Figure 13: The left side of the Assembly Hall stage displayed a large plaster model of a doorway design concept for Glencairn's chapel.


Figure 14: The lintel and teakwood door for Glencairn's chapel on the fifth floor.


Figure 15: A plaster model for the lintel above Glencairn's chapel door depicting the seal for the Academy of the New Church, a pair of angels, and a quotation from Emanuel Swedenborg. It was probably cut from the larger plaster model used at the wedding reception in 1934. It has been preserved in Glencairn's collection of architectural models.

Figure 16: The lintel above Glencairn's chapel door is carved in granite.

To the left of the bronze door was a full-scale plaster model for a doorway design concept for Glencairn’s chapel (Figure 13). The finished design was later carved in granite, and includes the official seal for the Academy of the New Church, surrounded by sculpted angels and crosses (Figures 14 and 16). The lintel above the door features an engraved quotation from the book True Christianity by Emanuel Swedenborg (1688-1772): “Now it is permitted to enter intellectually into the mysteries of faith.” A plaster model of the lintel (Figure 15), which includes the elements just mentioned, still exists in Glencairn’s model collection, and was probably cut from the larger architectural model seen in the photo (Figure 13, left).

In addition to the architectural elements from the Bryn Athyn Studios, the stage was filled with cut greens, potted plants and flowers, shrubs, and even grass in the form of cut sod (Figure 5 and lead photograph). In front of the stage two shallow water lily pools were constructed and sheathed with natural bark (Figure 5). Chinese lanterns hung from the rafters.


Figure 17: The end of the Assembly Hall, opposite the stage. Decorations included a stained glass window depicting the Woman Clothed with the Sun, a Monel metal railing, and the lintel of Glencairn's front door.


Figure 18: A stained-glass window depicting the Woman Clothed with the Sun in its permanent location on the west wall of Glencairn's Great Hall.


At the opposite end of the room, suspended in front of the large window, was a stained-glass roundel (Figure 17) designed and made in the Bryn Athyn glassworks depicting the Woman Clothed with the Sun from the Book of Revelation (12:1). This window was later installed in the west wall of Glencairn’s Great Hall (Figure 18).


Figure 19: The carved granite lintel for Glencairn's front door ("Glencairn" is engraved in stone under the ram and ewe) was positioned above a naturalistic fountain.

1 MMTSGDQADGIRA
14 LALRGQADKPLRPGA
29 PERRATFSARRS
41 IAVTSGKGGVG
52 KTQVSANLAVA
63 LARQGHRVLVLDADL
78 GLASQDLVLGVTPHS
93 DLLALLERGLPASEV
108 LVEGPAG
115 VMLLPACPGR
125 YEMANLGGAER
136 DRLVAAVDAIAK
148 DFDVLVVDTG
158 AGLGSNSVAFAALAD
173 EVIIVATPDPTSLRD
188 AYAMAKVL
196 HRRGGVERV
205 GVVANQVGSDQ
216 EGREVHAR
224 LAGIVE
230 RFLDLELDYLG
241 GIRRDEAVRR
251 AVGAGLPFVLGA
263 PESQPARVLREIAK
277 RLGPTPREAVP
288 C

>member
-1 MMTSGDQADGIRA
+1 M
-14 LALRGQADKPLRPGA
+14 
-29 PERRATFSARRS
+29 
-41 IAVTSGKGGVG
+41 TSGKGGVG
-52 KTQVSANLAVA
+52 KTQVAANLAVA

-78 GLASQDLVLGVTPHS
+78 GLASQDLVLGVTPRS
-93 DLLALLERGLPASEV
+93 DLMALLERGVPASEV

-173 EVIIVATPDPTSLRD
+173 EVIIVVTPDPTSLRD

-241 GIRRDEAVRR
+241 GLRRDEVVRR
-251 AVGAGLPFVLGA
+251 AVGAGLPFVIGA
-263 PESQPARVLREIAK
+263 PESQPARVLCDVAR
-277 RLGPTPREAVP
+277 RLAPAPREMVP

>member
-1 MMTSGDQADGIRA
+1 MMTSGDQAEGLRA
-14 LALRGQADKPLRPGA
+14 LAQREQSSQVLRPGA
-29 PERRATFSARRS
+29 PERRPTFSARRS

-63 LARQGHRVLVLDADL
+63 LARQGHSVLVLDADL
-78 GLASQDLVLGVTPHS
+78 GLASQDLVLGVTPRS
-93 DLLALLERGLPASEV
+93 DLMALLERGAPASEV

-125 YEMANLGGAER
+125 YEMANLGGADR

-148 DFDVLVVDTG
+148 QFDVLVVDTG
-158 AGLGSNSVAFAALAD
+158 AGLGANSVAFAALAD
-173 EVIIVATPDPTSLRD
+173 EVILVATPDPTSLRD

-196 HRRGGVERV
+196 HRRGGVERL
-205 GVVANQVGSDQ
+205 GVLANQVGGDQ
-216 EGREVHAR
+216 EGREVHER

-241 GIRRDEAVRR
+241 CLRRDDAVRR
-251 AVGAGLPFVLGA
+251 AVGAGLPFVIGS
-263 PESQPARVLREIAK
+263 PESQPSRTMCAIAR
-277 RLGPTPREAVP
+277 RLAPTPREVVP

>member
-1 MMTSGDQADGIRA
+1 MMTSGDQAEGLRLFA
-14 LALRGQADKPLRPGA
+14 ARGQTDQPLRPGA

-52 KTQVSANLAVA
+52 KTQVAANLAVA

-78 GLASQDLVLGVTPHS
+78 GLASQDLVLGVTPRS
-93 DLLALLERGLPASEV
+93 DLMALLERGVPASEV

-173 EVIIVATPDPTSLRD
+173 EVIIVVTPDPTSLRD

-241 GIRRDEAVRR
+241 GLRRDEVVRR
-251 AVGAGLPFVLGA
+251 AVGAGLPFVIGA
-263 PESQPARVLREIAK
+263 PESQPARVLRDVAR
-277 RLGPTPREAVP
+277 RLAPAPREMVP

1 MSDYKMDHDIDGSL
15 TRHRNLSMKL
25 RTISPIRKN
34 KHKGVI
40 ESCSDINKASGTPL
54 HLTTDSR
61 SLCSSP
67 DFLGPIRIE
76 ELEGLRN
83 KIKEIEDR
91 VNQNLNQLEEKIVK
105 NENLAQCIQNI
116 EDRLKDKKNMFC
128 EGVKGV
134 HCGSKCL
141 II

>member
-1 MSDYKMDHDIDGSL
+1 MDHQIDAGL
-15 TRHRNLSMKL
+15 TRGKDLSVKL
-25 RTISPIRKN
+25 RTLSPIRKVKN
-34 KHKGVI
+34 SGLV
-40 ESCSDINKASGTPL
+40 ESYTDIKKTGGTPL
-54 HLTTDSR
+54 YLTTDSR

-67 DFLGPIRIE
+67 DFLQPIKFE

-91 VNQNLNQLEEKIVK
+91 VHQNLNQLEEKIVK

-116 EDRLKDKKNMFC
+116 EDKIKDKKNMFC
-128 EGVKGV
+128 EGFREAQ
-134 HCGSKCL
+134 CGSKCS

Figure 20: Glencairn's lintel in its final location above the front door. A ram and ewe rest under a spreading tree with "Glencairn" engraved below.


Below the stained-glass window the designers created a naturalistic fountain (Figure 19) using rocks and ferns, which spilled into a lily pond. The fountain was surrounded by granite blocks stacked together to support the lintel that now surmounts Glencairn’s front door. This is carved with a ram and ewe under a spreading tree, with the name “Glencairn” engraved below (Figure 20).


Figure 21: A hand-forged Monel metal railing provided a surround for the lily pond.


Figure 22: Today the Monel metal railing graces a third floor balcony on Glencairn's south side. The corbels supporting it depict the Pitcairn children holding various musical instruments.


Figure 23: A detail of the remarkable metalwork skills used to create the Monel metal railing.


In front of the fountain and pool is an elaborate Monel metal railing (Figure 21), forged in the Bryn Athyn blacksmith shop. Today this magnificent railing graces an exterior third floor balcony (Figures 22 and 23) on Glencairn’s south side.


Figure 24: One of the twelve symbolic capitals carved with birds in Glencairn's cloister garden. This capital with flamingoes was was one of the twelve used to decorate the perimeter of the Assembly Hall; lampshades appear to have been placed on top of each bird capital, with a light source underneath (see right side of Figure 21).


Glencairn has a magnificent cloister garden, which includes a series of symbolic bird capitals in granite (Figure 24). The capitals, numbering twelve in all, crown the columns forming the arcade. The cloister was still under construction in 1934 when Gabriele and Willard were married, but the capitals and columns had already been carved, and were installed at the wedding reception around the perimeter of the room. The capitals in the photographs appear to have lampshades on top, with a light source beneath. 

Gabriele’s husband, the Rev. Willard Pendleton, would eventually become Bishop of the General Church of the New Jerusalem, the New Church (Swedenborgian) denomination headquartered in Bryn Athyn. Gabriele and Willard raised six children, and their family lived in Cairnwood, Raymond Pitcairn’s childhood home adjacent to Glencairn, from 1945 until 1980.

Color photography by Edwin Herder.